According to Einstein’s theory of general relativity, no object with mass may travel faster than the speed of light, which is an astonishing 299,792,458 metres per second in a vacuum (that’s no air). That’s an incredible 1,080 million kilometres an hour! So according to General Relativity, we can only travel at 99.99% of the speed of light. But let’s say for instance that I’m sitting at the back of a plane travelling at the speed of light and I walk to the front of the plane from the back at a rate of 10 kilometres an hour. I’ll leave the equations out of this, but that would mean that my speed plus the speed of the plane would mean that I’m travelling at 1,080 million and ten kilometres an hour, which is 10km/h faster than light, right? Wrong. According to the theory of relativity, time would actually slow down for me to prevent me from travelling faster than light. Sounds weird, doesn’t it?
Of course, this scenario would never happen in real life, as I have already said we can’t travel at or faster than the speed of light. In fact, you would need more than an infinite supply of fuel to travel faster than light, which is obviously impossible.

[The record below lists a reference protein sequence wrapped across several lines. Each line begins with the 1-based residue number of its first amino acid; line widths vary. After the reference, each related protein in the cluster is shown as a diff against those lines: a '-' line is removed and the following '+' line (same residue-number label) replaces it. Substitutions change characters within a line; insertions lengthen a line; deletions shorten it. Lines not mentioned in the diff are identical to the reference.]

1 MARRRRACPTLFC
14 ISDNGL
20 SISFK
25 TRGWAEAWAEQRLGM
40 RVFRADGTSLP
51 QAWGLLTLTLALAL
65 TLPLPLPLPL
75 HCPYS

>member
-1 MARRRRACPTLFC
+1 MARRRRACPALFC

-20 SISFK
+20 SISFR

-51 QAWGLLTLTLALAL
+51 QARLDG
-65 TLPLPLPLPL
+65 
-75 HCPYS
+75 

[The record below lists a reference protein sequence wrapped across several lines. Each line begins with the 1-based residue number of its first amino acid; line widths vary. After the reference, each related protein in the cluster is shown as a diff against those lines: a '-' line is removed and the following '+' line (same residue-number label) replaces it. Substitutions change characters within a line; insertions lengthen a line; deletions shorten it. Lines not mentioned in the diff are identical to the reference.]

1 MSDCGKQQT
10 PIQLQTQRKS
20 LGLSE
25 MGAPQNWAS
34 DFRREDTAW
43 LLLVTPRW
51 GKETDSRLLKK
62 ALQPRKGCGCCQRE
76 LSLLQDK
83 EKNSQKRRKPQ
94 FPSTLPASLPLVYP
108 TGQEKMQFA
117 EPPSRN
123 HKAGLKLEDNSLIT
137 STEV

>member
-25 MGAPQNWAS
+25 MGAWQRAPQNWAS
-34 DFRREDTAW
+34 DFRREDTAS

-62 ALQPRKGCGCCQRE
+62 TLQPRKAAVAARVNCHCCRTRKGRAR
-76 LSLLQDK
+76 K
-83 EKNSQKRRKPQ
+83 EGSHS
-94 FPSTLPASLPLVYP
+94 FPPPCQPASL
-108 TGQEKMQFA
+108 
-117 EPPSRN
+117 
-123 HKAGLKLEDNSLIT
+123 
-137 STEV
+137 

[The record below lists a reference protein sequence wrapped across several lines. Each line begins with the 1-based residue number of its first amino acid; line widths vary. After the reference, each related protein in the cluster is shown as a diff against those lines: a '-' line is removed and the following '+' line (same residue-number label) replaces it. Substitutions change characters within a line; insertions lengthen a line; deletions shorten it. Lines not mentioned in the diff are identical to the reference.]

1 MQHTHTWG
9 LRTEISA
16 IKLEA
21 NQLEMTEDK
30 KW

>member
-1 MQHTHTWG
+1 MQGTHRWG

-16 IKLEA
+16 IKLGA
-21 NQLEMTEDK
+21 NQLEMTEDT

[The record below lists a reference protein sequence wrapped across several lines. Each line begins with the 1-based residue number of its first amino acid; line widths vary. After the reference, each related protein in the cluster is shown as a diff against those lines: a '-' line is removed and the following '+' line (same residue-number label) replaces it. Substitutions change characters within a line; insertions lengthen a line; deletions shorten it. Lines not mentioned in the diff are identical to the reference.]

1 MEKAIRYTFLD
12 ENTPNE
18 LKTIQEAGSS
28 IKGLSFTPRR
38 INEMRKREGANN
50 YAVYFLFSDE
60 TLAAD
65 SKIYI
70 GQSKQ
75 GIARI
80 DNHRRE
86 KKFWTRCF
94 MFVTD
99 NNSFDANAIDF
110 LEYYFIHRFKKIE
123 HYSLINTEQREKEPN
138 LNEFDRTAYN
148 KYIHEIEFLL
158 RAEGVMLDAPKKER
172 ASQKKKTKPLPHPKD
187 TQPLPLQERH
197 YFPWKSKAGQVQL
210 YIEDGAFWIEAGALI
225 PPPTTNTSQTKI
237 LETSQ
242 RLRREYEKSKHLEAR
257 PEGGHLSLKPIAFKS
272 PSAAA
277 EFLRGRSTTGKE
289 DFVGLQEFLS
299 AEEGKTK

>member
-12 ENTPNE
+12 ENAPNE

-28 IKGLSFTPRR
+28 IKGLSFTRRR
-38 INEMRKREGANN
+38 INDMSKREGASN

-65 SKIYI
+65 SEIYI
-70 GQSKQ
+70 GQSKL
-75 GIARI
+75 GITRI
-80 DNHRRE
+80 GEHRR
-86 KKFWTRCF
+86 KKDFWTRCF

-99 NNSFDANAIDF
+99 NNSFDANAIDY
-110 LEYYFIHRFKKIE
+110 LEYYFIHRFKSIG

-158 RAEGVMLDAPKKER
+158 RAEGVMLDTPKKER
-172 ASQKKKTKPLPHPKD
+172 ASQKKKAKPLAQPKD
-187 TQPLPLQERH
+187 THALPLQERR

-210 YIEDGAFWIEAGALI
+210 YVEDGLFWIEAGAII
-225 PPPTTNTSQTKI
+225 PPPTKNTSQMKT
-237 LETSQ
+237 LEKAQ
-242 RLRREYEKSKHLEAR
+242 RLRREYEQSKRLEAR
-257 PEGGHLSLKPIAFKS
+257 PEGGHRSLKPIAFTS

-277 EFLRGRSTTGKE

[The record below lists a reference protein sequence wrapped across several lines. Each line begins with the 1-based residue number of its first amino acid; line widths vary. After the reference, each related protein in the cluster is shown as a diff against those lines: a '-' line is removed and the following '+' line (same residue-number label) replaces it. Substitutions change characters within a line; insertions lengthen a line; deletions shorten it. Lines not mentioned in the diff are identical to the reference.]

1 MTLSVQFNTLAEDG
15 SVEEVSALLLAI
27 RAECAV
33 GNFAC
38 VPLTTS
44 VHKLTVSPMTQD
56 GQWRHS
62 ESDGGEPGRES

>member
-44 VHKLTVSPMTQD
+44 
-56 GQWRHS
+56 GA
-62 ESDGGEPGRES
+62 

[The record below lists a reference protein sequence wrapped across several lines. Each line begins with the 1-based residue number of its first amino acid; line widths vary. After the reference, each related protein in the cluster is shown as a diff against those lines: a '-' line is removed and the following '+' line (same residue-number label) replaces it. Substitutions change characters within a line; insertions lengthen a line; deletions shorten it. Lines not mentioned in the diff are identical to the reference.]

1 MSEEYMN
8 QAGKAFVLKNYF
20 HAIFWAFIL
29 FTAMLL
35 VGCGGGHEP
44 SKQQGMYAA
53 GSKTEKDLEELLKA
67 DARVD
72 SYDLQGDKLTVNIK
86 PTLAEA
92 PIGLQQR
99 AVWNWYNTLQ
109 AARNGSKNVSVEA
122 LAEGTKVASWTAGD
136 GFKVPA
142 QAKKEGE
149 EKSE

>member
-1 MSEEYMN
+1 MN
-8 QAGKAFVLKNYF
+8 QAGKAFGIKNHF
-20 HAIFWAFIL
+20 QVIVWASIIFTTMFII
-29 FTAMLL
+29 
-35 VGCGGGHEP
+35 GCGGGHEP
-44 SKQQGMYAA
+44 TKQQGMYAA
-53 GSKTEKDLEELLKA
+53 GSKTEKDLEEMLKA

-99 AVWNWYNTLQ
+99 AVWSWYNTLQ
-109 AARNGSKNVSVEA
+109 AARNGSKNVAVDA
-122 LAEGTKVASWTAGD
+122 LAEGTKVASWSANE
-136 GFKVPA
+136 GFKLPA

So then what is relativity? Einsteins theory of relativity basically states that if I’m driving down the road at 50km/h and drive past someone standing on the side of the road, to them I would appear to be travelling at 50km/h, I’m sure you already know this. However to me in the car, they too would travel past me at 50km/h. But then if someone were to drive beside me in another car travelling at 50km/h, to them I would appear to be completely stationary. Hard to believe? It’s the same thing that makes it look like the car driving beside you on the highway sometimes seems to be floating just outside your window. I’ll leave the complicated equations out of this for now, but you can use simple addition and subtraction to confirm this theory. If you’re travelling in the same direction as the object you’re observing, in this case, the other car, you subtract your speed from theirs. So 50km/h minus 50km/h is equal to 0km/h. so they would appear to be stationary. If we’re traveling in the opposite direction we add our speed to theirs. So 50km/h plus another 50km/h is equal to 100km/h. So if we drove past the other car at the same speed in the opposite direction, they would appear to be travelling at 100km/h.